After an hour’s absorbing ride the canal boat stopped at a pontoon close to the Frans Hals Museum. This year the museum is staging a major new exhibition called Frans Hals and the Moderns. It examined how one of the Golden Age’s greatest artists faded into insignificance until rediscovered by more contemporary artists in the 19th century.

The art critic Théophile Thoré-Bürger brought Frans Hals to the attention of the world, as a bonus he also rediscovered Johannes Vermeer but that’s another story. Frans Hals was always a rebel he was a drunkard, fathered 14 children and his artistic style was not Golden Age, tight and precise but far more flamboyant. His subjects and their demeanour were more joyous, his use of colour bolder and his brushwork was loose and natural.

As tastes changed so did the techniques of modern artists. They were heavily influenced by this forgotten master’s works. A procession which including American John Singer Sargent, Vincent Van Gogh and Edouard Manet came, observed and started to emulate what they had seen. Many of these works are on display. Van Gogh’s ‘The Postman Joseph Roulin’ in his bright blue uniform and Singer Sargent’s Mrs Ernest Hills, dressed in black and although recently widowed has a distinct sparkle in her eye. A real coup is the display of the recently discovered Boy with Pitcher by Edouard Manet, which shows the naturalistic nature of this art genre.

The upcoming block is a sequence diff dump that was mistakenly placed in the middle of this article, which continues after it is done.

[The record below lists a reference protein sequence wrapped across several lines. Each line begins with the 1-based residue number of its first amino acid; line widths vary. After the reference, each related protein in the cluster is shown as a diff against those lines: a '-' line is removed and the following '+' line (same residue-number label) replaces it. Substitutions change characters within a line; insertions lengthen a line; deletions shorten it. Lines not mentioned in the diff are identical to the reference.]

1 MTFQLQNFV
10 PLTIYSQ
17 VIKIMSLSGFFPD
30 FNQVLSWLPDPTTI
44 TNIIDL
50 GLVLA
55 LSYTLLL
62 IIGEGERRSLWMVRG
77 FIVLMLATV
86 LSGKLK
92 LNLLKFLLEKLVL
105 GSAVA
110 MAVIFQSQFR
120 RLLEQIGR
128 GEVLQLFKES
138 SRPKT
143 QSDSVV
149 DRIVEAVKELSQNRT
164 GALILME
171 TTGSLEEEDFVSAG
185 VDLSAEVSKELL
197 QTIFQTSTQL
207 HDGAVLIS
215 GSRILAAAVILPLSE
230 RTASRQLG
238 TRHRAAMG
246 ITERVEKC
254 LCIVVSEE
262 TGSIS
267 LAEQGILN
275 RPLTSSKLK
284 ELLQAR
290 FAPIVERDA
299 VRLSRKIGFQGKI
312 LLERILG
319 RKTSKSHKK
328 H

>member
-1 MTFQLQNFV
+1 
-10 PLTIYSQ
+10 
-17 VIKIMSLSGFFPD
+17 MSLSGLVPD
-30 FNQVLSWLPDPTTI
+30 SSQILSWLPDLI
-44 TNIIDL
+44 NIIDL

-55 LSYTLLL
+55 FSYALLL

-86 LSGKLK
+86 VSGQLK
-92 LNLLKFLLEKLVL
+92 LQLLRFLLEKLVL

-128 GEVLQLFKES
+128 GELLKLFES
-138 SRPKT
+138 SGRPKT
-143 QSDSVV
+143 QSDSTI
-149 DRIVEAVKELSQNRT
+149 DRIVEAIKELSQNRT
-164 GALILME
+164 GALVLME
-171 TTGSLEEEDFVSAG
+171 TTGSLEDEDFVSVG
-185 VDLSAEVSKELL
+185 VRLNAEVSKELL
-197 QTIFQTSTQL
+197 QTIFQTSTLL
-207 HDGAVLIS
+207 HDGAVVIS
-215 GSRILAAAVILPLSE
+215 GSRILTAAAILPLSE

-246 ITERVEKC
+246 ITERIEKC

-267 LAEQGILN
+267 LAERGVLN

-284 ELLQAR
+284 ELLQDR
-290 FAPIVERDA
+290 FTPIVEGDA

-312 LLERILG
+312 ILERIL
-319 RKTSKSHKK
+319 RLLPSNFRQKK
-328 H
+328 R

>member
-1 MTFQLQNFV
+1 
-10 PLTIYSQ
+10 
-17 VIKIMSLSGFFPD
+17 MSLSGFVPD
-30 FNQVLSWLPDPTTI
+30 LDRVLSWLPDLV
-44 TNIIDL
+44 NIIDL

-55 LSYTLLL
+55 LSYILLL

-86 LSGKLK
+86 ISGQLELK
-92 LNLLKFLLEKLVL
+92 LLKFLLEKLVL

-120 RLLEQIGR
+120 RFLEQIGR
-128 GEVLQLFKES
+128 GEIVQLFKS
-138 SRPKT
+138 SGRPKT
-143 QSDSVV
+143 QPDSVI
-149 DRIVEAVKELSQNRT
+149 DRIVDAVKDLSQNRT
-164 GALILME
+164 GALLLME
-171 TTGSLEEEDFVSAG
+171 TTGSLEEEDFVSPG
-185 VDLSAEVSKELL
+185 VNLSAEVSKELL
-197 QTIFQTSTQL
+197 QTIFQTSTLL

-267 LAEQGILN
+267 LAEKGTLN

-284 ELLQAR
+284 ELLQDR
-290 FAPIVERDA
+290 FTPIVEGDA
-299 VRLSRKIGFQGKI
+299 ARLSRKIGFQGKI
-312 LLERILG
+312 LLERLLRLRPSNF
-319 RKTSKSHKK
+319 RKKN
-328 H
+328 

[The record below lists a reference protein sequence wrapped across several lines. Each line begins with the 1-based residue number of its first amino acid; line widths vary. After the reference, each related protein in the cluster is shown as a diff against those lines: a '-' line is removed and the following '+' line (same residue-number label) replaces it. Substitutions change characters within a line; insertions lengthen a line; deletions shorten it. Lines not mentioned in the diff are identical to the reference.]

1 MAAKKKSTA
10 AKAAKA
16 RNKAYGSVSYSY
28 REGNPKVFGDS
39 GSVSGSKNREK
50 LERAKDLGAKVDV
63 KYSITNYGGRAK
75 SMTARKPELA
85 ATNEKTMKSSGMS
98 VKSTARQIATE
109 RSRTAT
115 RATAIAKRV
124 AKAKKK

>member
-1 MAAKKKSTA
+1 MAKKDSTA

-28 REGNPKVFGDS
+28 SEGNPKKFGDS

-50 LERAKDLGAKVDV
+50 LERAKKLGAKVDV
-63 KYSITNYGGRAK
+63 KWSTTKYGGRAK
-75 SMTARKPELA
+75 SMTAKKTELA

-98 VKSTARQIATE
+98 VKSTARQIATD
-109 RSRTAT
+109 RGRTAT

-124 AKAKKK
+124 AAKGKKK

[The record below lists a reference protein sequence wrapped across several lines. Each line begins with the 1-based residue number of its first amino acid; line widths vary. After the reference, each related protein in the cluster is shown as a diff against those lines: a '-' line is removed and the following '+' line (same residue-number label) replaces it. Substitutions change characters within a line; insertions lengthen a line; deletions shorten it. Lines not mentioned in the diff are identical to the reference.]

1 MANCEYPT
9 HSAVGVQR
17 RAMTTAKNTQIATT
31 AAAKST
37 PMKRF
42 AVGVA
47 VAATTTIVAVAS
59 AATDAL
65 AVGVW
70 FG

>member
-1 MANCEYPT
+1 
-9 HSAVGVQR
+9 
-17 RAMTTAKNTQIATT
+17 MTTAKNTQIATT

The intriguing recurrence of the style used by Hals is illustrated with many examples There are also like for like copies made by artists as they learnt how Hals used brush strokes to create his works.

This was an excellent, well constructed exhibition which showed in detail just how influential Frans Hals was on contemporary art.

My final lunch was in the lively Vooges conveniently situated by Haarlem Central Station.

This lightening tour of Haarlem was at an end and I was glad to have spent time in the city, the two art exhibitions are a big draw but so is the architecture and history of the city itself. It’s an ideal short break destination, a stone’s throw from the UK.

Useful Links

For tourism information on Haarlem go to
www.haarlemmarketing.nl

The Leonardo da Vinci exhibition is open until 6 January at Teylers Museum
www.teylersmuseum.nl

The Frans Hals and the Moderns exhibition runs until 24 February 2019 the Frans Hals museum
www.franshalsmuseum.nl

Grand Café Brinkmann
www.grandcafebrinkmann.nl/

De Dakkas Restaurant
http://dedakkas.nl/

Vooges
https://vooges.nl/centraal/

Amrath Grand Hotel
www.amrathhotelhaarlem.nl/

For information about travel to Holland go to
www.holland.com